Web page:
Picture of author.
14+ Works 1,937 Membros 27 Críticas 1 Favorited

About the Author

Image credit: Daniel Walker Howe, on right. Columbia University. pulitzer.org

Obras por Daniel Walker Howe

Associated Works

Adam Bede (1859) — Editor, algumas edições4,243 exemplares
A Stream of Light: A Short History of American Unitarianism (1975) — Contribuidor — 176 exemplares
Conceptual Change and the Constitution (1988) — Contribuidor — 21 exemplares
The Oxford Handbook of Mormonism (2015) — Contribuidor — 15 exemplares
Journal of Mormon History - Vol. 34, No. 3, Summer 2008 (2008) — Contribuidor — 3 exemplares
Journal of Mormon History - Volume 35, No. 4 (Fall 2009) (2009) — Contribuidor — 3 exemplares


Conhecimento Comum



The real drawback for me of Daniel Walker Howe's early 19th century American history was not the writing, but the narrator. There were times that I wondered if the reader was a computer or a human. So monotone at different points it was almost enough to get me to turn it off. But Howe's writing was good and the topics/tales/history that were told were very interesting. Mix that with the turbulent times and exciting and unbelievable characters Walker Howe had a great canvas with which to work. So good as a book, didn't quite reach that level as a audiobook. Still, I would recommended it, well worth the time.… (mais)
Schneider | 24 outras críticas | Jan 3, 2023 |
This is an outstanding history of the US between 1815 and 1848. Before I started this book, I had thought of this period as a tedious time when too little of interest occurred. As a result of Howe's book, I found this period to be full of exciting and important events. Although the book is 900 pages long (i.e. 300 pages per decade), I found the book to be such an appetizer that I now have a long list of other books I want to read. Howe's coverage is broad with discussions on the political, economic, military and cultural histories of the period as well as good overviews on slavery, native Americans, and Mexican Americans. The book was a pleasure to read.… (mais)
M_Clark | 24 outras críticas | Aug 13, 2021 |
This book makes the early 19th century fascinating! Yes, it is about the Whig Party yet a page turner.
Charles_R._Cowherd | 24 outras críticas | Jul 10, 2021 |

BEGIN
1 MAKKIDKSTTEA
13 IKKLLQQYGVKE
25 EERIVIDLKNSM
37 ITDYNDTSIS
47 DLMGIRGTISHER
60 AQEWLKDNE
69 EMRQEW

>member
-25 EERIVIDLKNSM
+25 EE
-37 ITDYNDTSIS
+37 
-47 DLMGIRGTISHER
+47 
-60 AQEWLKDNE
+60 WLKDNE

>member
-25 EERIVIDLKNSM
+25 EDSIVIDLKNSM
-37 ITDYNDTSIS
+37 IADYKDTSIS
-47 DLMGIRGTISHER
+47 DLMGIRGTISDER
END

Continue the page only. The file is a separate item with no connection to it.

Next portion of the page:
Really excellent overview of the period. Howe's obvious distaste for Andrew Jackson is a welcome corrective to our culture's celebration of the first truly, deeply authoritarian president; an overrated blowhard if there ever was one. Likewise, he rescues John Q. Adams and some other important but easily forgotten figures like Winfield Scott from their relative obscurity.

Howe argues that the revolutions in transportation (canals, railroads) and communication (telegraph especially) did more to transform antebellum America than the market revolutions typically put forward by other historians. I have a lot of sympathy with this view, especially since a burgeoning market economy is traceable in America much earlier than the period covered in this book.

The book can repeat itself at times, and Howe places an enormous emphasis on religion, especially on Protestant revivalism. While pointing out that it did a lot in the fight for abolition, Howe is a little too rosy and a little too sympathetic. He yammers on about its importance in the fight for reform movements, but never once mentions any downsides or drawbacks to the overheated religious climate.

I would also be embarrassed to be a professional historian and to have written the following about the US seizure of California:

"In the long run of history, however, in some respects, the seizure of California by the United States did work, as Polk expected, for "the general interests of mankind." For example, it enabled a strong stand [...] against the aggressions of Imperial Japan in the 1940s. God moves in mysterious ways, and He is certainly capable of bringing good out of evil (811)."

Puke. Though Howe spends more time discussing religion than most other historians of the period writing primarily narrative history, the treatments of non-evangelical Protestants, Catholics, and the small but growing free-thought movement are disappointingly breezy by comparison. On a positive note, he spends an appropriate amount of time talking about the growth and development of Mormonism, though he places himself in the odd position of justifying some of its more reprehensible practices, namely polygamy.

All of these are relatively minor squabbles with a masterful work of history.
… (mais)
mw724 | 24 outras críticas | Jul 7, 2021 |



You May Also Like

Associated Authors


Also by
Marcado como favorito

Tabelas & Gráficos